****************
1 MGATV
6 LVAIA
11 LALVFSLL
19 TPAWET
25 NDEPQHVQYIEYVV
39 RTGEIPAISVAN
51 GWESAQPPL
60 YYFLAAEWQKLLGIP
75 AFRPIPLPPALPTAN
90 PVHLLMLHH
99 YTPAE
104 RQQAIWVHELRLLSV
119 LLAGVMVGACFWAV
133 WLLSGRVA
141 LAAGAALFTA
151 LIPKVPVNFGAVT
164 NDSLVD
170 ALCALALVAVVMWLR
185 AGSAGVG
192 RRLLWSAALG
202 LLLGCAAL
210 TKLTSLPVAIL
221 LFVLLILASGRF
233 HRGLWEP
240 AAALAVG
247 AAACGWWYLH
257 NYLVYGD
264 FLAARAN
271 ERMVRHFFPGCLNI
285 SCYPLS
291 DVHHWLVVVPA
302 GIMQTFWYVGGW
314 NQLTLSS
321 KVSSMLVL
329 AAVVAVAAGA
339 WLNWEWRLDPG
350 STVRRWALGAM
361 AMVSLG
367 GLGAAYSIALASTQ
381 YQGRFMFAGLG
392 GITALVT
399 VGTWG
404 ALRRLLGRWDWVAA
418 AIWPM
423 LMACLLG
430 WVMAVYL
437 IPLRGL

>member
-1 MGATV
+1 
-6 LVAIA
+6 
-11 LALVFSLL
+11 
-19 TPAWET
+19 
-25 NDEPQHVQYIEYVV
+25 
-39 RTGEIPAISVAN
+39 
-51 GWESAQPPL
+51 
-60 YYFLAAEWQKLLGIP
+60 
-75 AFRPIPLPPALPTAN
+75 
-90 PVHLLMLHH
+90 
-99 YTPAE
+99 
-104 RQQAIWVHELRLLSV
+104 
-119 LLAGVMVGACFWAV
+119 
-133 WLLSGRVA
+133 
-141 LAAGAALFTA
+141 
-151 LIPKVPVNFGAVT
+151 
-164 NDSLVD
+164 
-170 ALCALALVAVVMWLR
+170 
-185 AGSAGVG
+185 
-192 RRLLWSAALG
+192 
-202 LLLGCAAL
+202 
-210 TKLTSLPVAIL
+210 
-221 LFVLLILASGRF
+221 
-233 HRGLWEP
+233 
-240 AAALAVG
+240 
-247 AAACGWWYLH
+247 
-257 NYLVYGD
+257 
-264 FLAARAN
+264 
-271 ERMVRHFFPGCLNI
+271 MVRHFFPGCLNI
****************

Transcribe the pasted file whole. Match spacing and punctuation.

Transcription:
1 MGATV
6 LVAIA
11 LALVFSLL
19 TPAWET
25 NDEPQHVQYIEYVV
39 RTGEIPAISVAN
51 GWESAQPPL
60 YYFLAAEWQKLLGIP
75 AFRPIPLPPALPTAN
90 PVHLLMLHH
99 YTPAE
104 RQQAIWVHELRLLSV
119 LLAGVMVGACFWAV
133 WLLSGRVA
141 LAAGAALFTA
151 LIPKVPVNFGAVT
164 NDSLVD
170 ALCALALVAVVMWLR
185 AGSAGVG
192 RRLLWSAALG
202 LLLGCAAL
210 TKLTSLPVAIL
221 LFVLLILASGRF
233 HRGLWEP
240 AAALAVG
247 AAACGWWYLH
257 NYLVYGD
264 FLAARAN
271 ERMVRHFFPGCLNI
285 SCYPLS
291 DVHHWLVVVPA
302 GIMQTFWYVGGW
314 NQLTLSS
321 KVSSMLVL
329 AAVVAVAAGA
339 WLNWEWRLDPG
350 STVRRWALGAM
361 AMVSLG
367 GLGAAYSIALASTQ
381 YQGRFMFAGLG
392 GITALVT
399 VGTWG
404 ALRRLLGRWDWVAA
418 AIWPM
423 LMACLLG
430 WVMAVYL
437 IPLRGL

>member
-1 MGATV
+1 
-6 LVAIA
+6 
-11 LALVFSLL
+11 
-19 TPAWET
+19 
-25 NDEPQHVQYIEYVV
+25 
-39 RTGEIPAISVAN
+39 
-51 GWESAQPPL
+51 
-60 YYFLAAEWQKLLGIP
+60 
-75 AFRPIPLPPALPTAN
+75 
-90 PVHLLMLHH
+90 
-99 YTPAE
+99 
-104 RQQAIWVHELRLLSV
+104 
-119 LLAGVMVGACFWAV
+119 
-133 WLLSGRVA
+133 
-141 LAAGAALFTA
+141 
-151 LIPKVPVNFGAVT
+151 
-164 NDSLVD
+164 
-170 ALCALALVAVVMWLR
+170 
-185 AGSAGVG
+185 
-192 RRLLWSAALG
+192 
-202 LLLGCAAL
+202 
-210 TKLTSLPVAIL
+210 
-221 LFVLLILASGRF
+221 
-233 HRGLWEP
+233 
-240 AAALAVG
+240 
-247 AAACGWWYLH
+247 
-257 NYLVYGD
+257 
-264 FLAARAN
+264 
-271 ERMVRHFFPGCLNI
+271 MVRHFFPGCLNI